The spirit-stirring drum, the ear-piercing fife,
The royal banner, and all quality,
Pride, pomp, and circumstance of glorious war!
And, O you mortal engines, whose rude throats
The immortal Jove's dread clamors counterfeit,
Farewell! Othello's occupation 's gone!

Had it pleased Heaven

To try me with affliction; had he rained
All kinds of sores, and shames, on my bare head;
Steeped me in poverty to the very lips;
Given to captivity me and my utmost hopes;
I should have found in some part of my soul
A drop of patience: but, alas, to make me
A fixed figure, for the time of scorn

To point his slow unmoving finger at !-
Yet could I bear that too; well, very well:
But there, where I have garnered up my heart,
Where either I must live, or bear no life,
The fountain from the which my current runs,
Or else dries up; to be discarded thence!

[ocr errors]
[ocr errors]


It is the cause, it is the cause, my soul,
Let me not name it to you, you chaste stars!
It is the cause. Yet I'll not shed her blood;
Nor scar that whiter skin of hers than snow,
And smooth as monumental alabaster.
Yet she must die, else she 'll betray more men.
Put out the light, and then - Put out the light!
If I quench thee, thou flaming minister,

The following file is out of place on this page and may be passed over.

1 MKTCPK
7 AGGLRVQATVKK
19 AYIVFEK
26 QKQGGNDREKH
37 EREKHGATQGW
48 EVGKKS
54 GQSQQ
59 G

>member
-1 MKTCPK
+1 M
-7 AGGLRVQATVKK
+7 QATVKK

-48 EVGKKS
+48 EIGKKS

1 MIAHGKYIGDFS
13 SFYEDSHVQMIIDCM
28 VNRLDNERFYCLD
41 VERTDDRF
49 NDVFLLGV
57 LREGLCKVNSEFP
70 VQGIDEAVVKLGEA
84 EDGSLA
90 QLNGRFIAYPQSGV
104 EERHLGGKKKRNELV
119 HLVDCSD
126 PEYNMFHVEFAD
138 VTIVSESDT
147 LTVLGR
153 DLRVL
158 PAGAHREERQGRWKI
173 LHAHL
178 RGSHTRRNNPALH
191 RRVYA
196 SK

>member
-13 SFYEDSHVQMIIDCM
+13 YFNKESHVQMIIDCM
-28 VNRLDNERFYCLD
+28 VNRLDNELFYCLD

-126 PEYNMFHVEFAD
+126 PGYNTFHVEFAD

I can again thy former light restore,
Should I repent me:- but once put out thy light,
Thou cunning'st pattern of excelling nature,
I know not where is that Promethean heat,
That can thy light relume. When I have plucked
thy rose,

I cannot give it vital growth again,

It needs must wither:- I'll smell it on the tree. [Kissing her.


Be thus when thou art dead, and I will kill thee,
And love thee after:-one more, and this the last:
So sweet was ne'er so fatal. I must weep,
But they are cruel tears: this sorrow's heavenly:
It strikes, where it doth love.


Behold, I have a weapon;

A better never did itself sustain
Upon a soldier's thigh: I have seen the day,
That, with this little arm and this good sword,
I have made my way through more impediments
Than twenty times your stop: -but, O vain boast!
Who can control his fate? 't is not so now. —

Be not afraid, though you do see me weaponed;
Here is my journey's end, here is my butt,
And very sea-mark of my utmost sail.
Do you go back dismayed? 't is a lost fear;
Man but a rush against Othello's breast,
And he retires: - where should Othello go?-
Now, how dost thou look now? Oill-starred wench!
Pale as thy smock! when we shall meet at compt,
This look of thine will hurl my soul from heaven,
And fiends will snatch at it. Cold, cold, my girl!
Even like thy chastity.

O cursed, cursed slave! Whip me, ye devils,
From the possession of this heavenly sight!
Blow me about in winds! roast me in sulphur!
Wash me in steep-down gulfs of liquid fire!
O Desdemona! Desdemona! dead! Oh! Oh! Oh!

[blocks in formation]
« VorigeDoorgaan »